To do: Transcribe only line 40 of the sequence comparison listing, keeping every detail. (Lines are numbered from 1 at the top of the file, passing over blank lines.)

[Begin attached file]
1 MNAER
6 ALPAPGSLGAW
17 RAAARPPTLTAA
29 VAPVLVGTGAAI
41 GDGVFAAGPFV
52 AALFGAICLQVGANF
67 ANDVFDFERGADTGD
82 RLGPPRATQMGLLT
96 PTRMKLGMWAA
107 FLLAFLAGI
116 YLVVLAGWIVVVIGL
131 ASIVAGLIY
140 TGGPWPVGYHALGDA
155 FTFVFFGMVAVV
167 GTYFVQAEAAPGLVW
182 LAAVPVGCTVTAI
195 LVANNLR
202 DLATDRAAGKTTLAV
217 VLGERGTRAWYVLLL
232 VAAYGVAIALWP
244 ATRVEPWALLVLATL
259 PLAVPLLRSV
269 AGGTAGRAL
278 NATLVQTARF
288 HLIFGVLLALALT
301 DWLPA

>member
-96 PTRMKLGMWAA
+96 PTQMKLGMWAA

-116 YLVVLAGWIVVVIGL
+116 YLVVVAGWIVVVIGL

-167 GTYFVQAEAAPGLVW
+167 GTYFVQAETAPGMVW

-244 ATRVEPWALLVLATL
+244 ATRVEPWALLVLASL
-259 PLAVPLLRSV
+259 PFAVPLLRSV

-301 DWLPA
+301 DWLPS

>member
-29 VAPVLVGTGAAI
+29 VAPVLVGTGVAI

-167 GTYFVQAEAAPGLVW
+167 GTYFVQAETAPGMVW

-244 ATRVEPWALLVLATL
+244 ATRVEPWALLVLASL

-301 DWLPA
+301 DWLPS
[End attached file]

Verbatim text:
>member